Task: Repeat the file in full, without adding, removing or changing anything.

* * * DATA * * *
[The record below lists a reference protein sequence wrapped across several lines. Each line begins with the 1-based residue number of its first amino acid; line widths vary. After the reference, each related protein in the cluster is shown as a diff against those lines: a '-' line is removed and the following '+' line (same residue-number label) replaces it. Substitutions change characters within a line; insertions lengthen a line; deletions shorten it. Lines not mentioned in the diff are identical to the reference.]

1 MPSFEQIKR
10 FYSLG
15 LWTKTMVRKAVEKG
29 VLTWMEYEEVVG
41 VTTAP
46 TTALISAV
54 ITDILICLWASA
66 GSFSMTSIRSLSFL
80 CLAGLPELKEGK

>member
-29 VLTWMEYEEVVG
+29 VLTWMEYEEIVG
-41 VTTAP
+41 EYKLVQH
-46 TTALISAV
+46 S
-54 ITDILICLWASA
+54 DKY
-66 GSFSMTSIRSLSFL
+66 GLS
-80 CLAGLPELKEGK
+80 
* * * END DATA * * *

[The record below lists a reference protein sequence wrapped across several lines. Each line begins with the 1-based residue number of its first amino acid; line widths vary. After the reference, each related protein in the cluster is shown as a diff against those lines: a '-' line is removed and the following '+' line (same residue-number label) replaces it. Substitutions change characters within a line; insertions lengthen a line; deletions shorten it. Lines not mentioned in the diff are identical to the reference.]

1 MPSFEQIKR
10 FYSLG
15 LWTKTMVRKAVEKG
29 VLTWMEYEEVVG
41 VTTAP
46 TTALISAV
54 ITDILICLWASA
66 GSFSMTSIRSLSFL
80 CLAGLPELKEGK

>member
-29 VLTWMEYEEVVG
+29 VLTWMEYEEIVG
-41 VTTAP
+41 EYKLVQH
-46 TTALISAV
+46 S
-54 ITDILICLWASA
+54 DKY
-66 GSFSMTSIRSLSFL
+66 GLS
-80 CLAGLPELKEGK
+80 